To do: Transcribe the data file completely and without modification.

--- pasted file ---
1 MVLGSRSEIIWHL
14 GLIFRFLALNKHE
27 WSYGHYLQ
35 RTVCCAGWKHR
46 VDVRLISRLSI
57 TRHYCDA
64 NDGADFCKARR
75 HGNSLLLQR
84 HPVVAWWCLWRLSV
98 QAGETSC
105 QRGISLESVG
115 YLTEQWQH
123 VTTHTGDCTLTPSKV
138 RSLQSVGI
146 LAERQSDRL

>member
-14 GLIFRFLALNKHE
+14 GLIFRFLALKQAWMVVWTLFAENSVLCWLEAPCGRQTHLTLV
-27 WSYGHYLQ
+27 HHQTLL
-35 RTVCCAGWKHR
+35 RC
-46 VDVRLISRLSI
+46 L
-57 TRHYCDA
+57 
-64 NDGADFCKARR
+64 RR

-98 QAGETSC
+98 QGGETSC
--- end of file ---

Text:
1 MVLGSRSEIIWHL
14 GLIFRFLALNKHE
27 WSYGHYLQ
35 RTVCCAGWKHR
46 VDVRLISRLSI
57 TRHYCDA
64 NDGADFCKARR
75 HGNSLLLQR
84 HPVVAWWCLWRLSV
98 QAGETSC
105 QRGISLESVG
115 YLTEQWQH
123 VTTHTGDCTLTPSKV
138 RSLQSVGI
146 LAERQSDRL

>member
-14 GLIFRFLALNKHE
+14 GLIFRFLALKQAWMVVWTLFAENSVLCWLEAPCGRQTHLTLV
-27 WSYGHYLQ
+27 HHQTLL
-35 RTVCCAGWKHR
+35 RC
-46 VDVRLISRLSI
+46 L
-57 TRHYCDA
+57 
-64 NDGADFCKARR
+64 RR

-98 QAGETSC
+98 QGGETSC